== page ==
Christmas this year is going to be a little bit different. Ever since H and I got serious about each other the best part of a decade ago, Christmas has been a bit of a compromise. With four sets of parents between us, thanks to divorces on both sides, our Christmases have required much advance planning, diplomacy, and knowledge of the least bad service stations. We’d set off from London on Christmas Eve with a car full of gifts and, between then and the New Year, dip into four very different celebrations.
Although we enjoyed certain aspects of our four Christmases, it was getting increasingly difficult to manage. The car was full enough when we just had Little Boy in tow, but with Baby E on the scene there’s no space for a net of chocolate coins, let alone presents for the family and clothes for a week. While it was okay for us to be living out of suitcases for a week when we were just a couple, it doesn’t really seem fair for the children. This year Little Boy is really aware of and excited about Christmas for the first time and I think it’s important that we’re in our own home for it, establishing our own traditions and making memories.
It’s interesting how many variations there are on the traditional English Christmas. The elements are fairly standard – big meal, gifts, booze, family – but even within my own family there are very different ideas about the ‘right’ way to go about things: huge Nordic pine v no tree at all, boozy indulgent festive breakfast v bowl of muesli, beautifully v hastily wrapped gifts, big meal at lunch time v big meal at tea time. Thankfully the excruciating tradition of opening one present an hour is long gone, and I don’t intend to revive it.
This year I’m excited to be waking up on Christmas morning in my own house with my own little family. We’ll be creating our own version of Christmas rather than just piggy-backing everyone else’s. We’ll decide what to eat on Christmas morning, when to open presents, what to wear and what to watch. We’ll do things our way. H is fairly relaxed about Christmas and happy to let me take the lead in deciding how we’ll celebrate, which is lucky as I’ve got some pretty strict rules for our festive happiness. Here are just a few:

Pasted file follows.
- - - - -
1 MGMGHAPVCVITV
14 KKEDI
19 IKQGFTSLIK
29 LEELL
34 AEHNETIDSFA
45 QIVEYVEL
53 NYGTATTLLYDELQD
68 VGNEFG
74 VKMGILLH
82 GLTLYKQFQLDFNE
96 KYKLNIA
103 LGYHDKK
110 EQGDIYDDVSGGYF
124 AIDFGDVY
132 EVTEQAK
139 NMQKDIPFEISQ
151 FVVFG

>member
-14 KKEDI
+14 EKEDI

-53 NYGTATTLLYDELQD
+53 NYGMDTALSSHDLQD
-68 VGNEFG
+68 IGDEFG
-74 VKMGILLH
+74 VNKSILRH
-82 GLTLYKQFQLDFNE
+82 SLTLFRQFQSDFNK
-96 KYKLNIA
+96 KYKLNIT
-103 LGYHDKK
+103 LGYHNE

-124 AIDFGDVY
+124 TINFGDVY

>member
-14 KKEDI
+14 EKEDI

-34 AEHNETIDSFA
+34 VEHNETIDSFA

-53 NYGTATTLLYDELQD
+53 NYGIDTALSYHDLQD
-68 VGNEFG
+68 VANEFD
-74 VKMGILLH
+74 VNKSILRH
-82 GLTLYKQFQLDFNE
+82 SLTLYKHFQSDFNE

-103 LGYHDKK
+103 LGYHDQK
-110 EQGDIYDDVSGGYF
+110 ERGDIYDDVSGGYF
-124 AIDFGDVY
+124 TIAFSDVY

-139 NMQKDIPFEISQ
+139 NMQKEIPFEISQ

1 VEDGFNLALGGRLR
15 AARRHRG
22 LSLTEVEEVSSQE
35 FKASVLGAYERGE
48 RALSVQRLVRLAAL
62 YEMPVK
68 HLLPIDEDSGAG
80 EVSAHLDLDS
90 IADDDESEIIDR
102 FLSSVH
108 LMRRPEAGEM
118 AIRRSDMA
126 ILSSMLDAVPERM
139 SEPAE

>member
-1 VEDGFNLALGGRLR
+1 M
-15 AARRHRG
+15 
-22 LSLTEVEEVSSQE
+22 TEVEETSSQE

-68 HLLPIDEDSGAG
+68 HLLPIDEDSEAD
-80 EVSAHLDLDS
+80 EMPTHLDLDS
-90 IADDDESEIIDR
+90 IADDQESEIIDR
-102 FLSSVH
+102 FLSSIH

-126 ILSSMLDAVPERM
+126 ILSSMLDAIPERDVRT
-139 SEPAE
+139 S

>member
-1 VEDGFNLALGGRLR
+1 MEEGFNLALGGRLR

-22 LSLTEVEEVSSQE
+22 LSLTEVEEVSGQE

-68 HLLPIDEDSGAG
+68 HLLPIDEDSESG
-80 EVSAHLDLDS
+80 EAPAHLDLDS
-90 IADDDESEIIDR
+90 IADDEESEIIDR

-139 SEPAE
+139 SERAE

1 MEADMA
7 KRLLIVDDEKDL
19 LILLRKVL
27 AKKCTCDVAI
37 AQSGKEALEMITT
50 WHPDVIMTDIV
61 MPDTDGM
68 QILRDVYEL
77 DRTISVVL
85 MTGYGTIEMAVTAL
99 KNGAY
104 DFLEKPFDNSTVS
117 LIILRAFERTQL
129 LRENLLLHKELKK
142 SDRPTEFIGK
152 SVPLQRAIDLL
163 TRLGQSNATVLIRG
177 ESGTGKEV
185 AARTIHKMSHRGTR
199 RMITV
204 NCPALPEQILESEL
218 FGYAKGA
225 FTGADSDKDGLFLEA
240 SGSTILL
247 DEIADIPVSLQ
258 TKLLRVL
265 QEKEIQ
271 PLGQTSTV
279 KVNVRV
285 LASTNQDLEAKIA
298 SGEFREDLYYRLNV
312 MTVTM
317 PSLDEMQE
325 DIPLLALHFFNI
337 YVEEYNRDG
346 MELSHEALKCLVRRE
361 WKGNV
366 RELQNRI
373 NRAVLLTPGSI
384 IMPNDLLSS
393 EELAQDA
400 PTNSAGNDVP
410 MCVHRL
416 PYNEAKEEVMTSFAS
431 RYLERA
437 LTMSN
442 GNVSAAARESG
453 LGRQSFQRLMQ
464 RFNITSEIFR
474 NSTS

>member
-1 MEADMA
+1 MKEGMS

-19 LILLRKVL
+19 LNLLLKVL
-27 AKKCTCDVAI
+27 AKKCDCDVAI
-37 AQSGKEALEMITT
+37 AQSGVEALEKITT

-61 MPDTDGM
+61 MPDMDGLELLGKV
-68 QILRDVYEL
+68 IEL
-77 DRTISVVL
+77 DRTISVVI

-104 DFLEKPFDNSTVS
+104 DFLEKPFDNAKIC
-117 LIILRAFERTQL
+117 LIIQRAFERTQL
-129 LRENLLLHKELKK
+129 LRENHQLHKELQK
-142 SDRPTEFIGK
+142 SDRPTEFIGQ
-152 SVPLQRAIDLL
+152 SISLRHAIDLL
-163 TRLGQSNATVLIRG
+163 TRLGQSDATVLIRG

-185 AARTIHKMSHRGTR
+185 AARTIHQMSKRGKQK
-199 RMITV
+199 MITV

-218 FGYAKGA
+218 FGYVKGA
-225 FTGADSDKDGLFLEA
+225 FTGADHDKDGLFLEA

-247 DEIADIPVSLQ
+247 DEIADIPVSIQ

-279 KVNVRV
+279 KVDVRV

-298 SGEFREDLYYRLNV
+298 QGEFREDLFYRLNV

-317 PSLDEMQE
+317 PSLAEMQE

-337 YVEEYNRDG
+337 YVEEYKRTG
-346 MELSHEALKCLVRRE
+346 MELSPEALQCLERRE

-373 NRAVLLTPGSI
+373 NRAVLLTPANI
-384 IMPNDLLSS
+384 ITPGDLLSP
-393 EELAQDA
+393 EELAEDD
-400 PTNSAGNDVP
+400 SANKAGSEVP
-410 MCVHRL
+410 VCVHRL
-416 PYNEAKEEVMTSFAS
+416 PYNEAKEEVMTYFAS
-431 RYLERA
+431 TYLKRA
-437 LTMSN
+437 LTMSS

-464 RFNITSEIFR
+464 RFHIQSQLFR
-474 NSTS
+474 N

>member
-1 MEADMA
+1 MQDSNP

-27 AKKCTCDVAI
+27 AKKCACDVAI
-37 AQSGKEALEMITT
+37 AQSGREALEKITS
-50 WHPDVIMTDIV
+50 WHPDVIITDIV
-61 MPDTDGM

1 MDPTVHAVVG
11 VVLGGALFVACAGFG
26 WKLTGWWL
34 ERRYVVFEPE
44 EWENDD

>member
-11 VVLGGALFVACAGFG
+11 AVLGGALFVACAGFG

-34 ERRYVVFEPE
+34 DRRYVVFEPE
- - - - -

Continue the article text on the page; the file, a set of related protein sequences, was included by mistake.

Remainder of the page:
- The tree must be real. Fake trees are very practical but just don’t do it for me at all.
- Start thinking about Christmas early, but not too early. Mid-November is about right for me. I enjoy the lead-up to the big day as much as the day itself, which is over in a flash.
- Mince pies must be eaten warm.
- The usual alcohol rules don’t apply; it’s never too early in the day for mulled wine or champagne.
- Always Roses, never Quality Street.
- Always The Radio Times never The TV Times.
- Gifts must be thoughtful but needn’t be beautifully wrapped. We’re all a bit busy to be faffing about with endless reels of ribbon.
- Joke gifts to be kept to a minimum – we’ve had our fair share of Cliff Richard calendars over the years and it’s not that funny.
- A Christmas walk might be talked about but we won’t berate ourselves if it doesn’t happen (as it probably won’t).
- Better to over-cater than risk running out of wine or food – a cardinal sin.
- Boxing Day is for family, not shopping.
- No scrooge-like behaviour is permitted. It’s a time for joy and kindness and counting your blessings.
Whatever you’re doing and however you celebrate, have a very Merry Christmas and a wonderful 2013! Thanks for reading x